|Publication number||US5670878 A|
|Application number||US 08/080,295|
|Publication date||Sep 23, 1997|
|Filing date||Jun 21, 1993|
|Priority date||Jun 21, 1993|
|Also published as||DE69432414D1, EP0705430A1, EP0705430A4, EP0705430B1, WO1995000839A1|
|Publication number||080295, 08080295, US 5670878 A, US 5670878A, US-A-5670878, US5670878 A, US5670878A|
|Inventors||Keith W. Katahara, Pedro F. Lara, Kenneth R. Riggs|
|Original Assignee||Atlantic Richfield Company|
|Export Citation||BiBTeX, EndNote, RefMan|
|Patent Citations (5), Referenced by (21), Classifications (9), Legal Events (6)|
|External Links: USPTO, USPTO Assignment, Espacenet|
1. Field of the Invention
The present invention relates to electromagnetic diffusion methods and apparatuses for non-destructively inspecting objects, such as pipelines, tubing, storage tanks, etc., for corrosion and other flaws.
2. Background of the Invention
The use of transient electromagnetic or electromagnetic diffusion techniques to inspect containers such as pipelines is disclosed in Lara U.S. Pat. No. 4,843,319 and in Spies U.S. Pat. No. 4,843,320, which patents are owned by the assignee of the present invention. The '319 and '320 patents are directed to a transient electromagnetic method for detecting corrosion on conductive objects such as pipelines. Often, such objects are wrapped in insulation to either prevent undue heat loss or to protect personnel from hazards. The transient electromagnetic method can penetrate the insulation to probe the conductive wall underneath. This layer of insulation may vary in thickness from one location to another along the container wall. The '319 patent further provides a method for compensating for variations in the thickness of insulation.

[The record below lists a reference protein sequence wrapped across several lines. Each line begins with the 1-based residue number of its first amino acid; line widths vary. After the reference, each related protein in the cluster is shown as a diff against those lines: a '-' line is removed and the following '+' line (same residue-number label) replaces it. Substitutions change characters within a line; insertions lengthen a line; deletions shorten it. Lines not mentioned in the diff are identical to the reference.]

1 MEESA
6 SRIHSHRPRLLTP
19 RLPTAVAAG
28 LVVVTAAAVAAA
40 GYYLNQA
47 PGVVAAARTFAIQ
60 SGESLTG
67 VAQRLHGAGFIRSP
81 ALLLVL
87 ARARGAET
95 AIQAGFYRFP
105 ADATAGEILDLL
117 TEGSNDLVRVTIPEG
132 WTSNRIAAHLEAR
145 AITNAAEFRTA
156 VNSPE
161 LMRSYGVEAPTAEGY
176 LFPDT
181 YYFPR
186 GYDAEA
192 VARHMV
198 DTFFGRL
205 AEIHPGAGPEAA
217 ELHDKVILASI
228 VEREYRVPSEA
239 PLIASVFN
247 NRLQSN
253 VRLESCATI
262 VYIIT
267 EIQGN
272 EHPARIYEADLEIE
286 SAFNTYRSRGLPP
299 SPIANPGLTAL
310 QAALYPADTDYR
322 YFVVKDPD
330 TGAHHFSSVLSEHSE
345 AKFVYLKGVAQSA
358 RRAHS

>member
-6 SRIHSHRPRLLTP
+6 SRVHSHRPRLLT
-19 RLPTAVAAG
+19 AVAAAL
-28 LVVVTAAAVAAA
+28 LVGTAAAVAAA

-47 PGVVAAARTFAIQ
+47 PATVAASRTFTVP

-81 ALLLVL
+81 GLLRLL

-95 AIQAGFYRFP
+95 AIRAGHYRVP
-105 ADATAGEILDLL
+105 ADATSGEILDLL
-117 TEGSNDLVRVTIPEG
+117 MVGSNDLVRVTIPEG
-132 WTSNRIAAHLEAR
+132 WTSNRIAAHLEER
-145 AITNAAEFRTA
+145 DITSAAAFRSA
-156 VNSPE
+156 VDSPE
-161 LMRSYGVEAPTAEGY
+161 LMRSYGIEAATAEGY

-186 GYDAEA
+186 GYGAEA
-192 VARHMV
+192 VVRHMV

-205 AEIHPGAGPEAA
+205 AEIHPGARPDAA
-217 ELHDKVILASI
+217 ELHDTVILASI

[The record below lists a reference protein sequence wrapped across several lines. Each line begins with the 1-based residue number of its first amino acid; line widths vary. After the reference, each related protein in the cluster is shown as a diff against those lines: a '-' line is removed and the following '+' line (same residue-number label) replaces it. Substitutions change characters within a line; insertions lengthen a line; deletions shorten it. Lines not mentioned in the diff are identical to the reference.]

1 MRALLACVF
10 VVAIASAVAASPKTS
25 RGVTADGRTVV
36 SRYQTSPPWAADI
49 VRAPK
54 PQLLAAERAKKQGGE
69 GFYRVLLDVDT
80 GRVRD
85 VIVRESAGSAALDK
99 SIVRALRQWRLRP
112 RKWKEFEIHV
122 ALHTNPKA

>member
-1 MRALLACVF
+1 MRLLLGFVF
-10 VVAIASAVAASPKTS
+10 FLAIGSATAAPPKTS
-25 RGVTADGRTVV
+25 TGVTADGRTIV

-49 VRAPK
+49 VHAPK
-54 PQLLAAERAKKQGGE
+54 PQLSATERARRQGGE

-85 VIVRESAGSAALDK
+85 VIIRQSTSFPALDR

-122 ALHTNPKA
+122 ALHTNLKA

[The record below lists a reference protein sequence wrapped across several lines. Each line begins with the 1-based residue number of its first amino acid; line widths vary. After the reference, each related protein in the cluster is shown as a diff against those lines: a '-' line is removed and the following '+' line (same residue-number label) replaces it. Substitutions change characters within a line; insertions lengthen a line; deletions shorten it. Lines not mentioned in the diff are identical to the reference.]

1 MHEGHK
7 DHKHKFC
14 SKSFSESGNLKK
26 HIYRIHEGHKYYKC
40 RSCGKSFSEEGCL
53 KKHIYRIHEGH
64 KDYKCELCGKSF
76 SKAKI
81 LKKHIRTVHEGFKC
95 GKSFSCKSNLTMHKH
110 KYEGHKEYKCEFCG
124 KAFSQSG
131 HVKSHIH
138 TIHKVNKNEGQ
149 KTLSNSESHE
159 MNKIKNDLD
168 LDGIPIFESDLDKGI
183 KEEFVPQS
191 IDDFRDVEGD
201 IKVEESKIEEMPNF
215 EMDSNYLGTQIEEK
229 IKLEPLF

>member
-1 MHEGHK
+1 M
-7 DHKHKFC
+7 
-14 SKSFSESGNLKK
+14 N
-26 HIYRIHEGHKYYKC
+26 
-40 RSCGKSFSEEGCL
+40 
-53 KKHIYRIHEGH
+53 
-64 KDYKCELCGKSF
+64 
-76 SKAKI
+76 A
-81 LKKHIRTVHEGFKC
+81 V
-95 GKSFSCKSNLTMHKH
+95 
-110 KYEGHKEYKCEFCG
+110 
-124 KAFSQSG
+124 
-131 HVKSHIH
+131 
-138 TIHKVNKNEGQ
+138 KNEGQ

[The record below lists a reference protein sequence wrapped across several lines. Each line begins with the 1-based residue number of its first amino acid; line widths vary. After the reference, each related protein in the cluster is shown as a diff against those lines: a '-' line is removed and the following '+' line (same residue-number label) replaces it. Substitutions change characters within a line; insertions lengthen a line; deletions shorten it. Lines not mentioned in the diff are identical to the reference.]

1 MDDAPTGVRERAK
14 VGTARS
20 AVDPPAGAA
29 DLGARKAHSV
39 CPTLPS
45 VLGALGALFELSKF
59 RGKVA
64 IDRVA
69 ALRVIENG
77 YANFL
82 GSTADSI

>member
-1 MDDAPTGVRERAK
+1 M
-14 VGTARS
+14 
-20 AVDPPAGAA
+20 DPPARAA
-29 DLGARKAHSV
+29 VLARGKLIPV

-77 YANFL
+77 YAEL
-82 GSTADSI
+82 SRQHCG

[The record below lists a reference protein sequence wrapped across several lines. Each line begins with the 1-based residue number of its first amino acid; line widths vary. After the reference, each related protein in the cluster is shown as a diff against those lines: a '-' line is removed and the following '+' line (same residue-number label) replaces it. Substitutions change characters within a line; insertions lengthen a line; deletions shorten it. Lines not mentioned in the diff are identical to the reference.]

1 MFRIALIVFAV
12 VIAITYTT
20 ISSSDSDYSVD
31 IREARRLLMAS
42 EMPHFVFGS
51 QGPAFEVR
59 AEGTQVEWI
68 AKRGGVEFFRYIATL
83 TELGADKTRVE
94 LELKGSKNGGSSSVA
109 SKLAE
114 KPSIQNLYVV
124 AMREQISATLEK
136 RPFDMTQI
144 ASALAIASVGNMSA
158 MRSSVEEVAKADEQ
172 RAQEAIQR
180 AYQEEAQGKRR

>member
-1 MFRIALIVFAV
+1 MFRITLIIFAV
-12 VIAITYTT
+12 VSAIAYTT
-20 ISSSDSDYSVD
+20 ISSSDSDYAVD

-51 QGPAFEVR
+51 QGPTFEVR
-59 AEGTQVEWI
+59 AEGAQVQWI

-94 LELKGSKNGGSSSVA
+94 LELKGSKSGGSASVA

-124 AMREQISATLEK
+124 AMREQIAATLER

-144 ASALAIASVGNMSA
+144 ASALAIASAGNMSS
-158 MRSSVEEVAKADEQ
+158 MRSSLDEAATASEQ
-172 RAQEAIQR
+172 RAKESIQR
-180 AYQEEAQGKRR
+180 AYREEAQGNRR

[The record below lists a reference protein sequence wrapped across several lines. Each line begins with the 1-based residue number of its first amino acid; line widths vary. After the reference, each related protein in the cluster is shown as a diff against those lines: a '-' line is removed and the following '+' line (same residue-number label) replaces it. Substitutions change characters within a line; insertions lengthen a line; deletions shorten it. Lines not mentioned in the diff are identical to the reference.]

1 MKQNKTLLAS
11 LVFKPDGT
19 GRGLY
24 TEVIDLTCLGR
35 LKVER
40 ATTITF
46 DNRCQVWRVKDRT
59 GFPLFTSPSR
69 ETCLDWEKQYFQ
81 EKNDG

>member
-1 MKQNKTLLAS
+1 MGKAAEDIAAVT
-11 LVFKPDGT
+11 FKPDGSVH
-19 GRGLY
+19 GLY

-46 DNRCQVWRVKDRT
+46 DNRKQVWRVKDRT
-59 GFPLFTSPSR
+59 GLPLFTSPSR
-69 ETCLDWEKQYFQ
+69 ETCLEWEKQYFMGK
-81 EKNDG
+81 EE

The transient electromagnetic method of the '319 and '320 patents requires placing a transmitting antenna and a receiving antenna in proximity to the object to be inspected. The transmitting antenna then induces a current, which current diffuses into the object wall and decays rapidly. The decay of the induced current is detected by the receiving antenna. By analyzing the induced current decay, a measurement of the wall thickness of the object under test can be obtained. Corrosion acts to reduce wall thickness, thus any reduction in wall thickness can be determined from the transient electromagnetic measurement.
The transient electromagnetic inspection method of the '319 and '320 patents is unconcerned with the speed of data acquisition. However, there exist many situations where speed of the inspection process is of primary concern. This is particularly true in downhole tubing, heat exchanger tubing and buried fluid transmission pipelines where, because of the situs of the tubing or pipeline, the antennas must be located interiorly of the tubing or pipeline. As a result of using interiorly located antennas, downtime is incurred. Lengthy downtimes produced by the use of stationary antennas are costly and are therefore avoided in practice.
Prior art technologies other than transient electromagnetic methods are not very satisfactory for inspecting downhole tubing and the like. Ultrasonic methods have narrow resolutions that add to inspection time. Also, the ultrasonic transducers are affected by fluid coupling from the fluid inside of the tubing or pipeline. Flux leakage methods have no such coupling problem, but there is a problem with interpreting the data. The signals are strongly affected by sharp edges, which make interpretation difficult.
Transient electromagnetic methods do not suffer these disadvantages. Therefore, it is desirable to increase the speed of transient electromagnetic inspections of an object. With such an inspection system, larger areas could be inspected within shorter periods of time. Furthermore, with such an inspection system, the antennas could be placed inside of pipelines and not impede the flow of fluid. Thus, the pipelines undergoing inspection could remain in use.